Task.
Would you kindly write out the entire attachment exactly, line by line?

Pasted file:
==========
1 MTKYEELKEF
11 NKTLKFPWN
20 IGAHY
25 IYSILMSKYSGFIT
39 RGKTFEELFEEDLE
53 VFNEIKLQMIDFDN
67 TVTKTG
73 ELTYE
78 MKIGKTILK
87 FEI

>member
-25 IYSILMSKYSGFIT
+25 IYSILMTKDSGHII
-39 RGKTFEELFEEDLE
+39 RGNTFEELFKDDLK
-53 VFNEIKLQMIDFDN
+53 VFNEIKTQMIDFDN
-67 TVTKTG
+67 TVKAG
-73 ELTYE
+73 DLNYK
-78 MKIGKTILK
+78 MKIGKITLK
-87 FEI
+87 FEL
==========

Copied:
1 MTKYEELKEF
11 NKTLKFPWN
20 IGAHY
25 IYSILMSKYSGFIT
39 RGKTFEELFEEDLE
53 VFNEIKLQMIDFDN
67 TVTKTG
73 ELTYE
78 MKIGKTILK
87 FEI

>member
-25 IYSILMSKYSGFIT
+25 IYSILMTKDSGHII
-39 RGKTFEELFEEDLE
+39 RGNTFEELFKDDLK
-53 VFNEIKLQMIDFDN
+53 VFNEIKTQMIDFDN
-67 TVTKTG
+67 TVKAG
-73 ELTYE
+73 DLNYK
-78 MKIGKTILK
+78 MKIGKITLK
-87 FEI
+87 FEL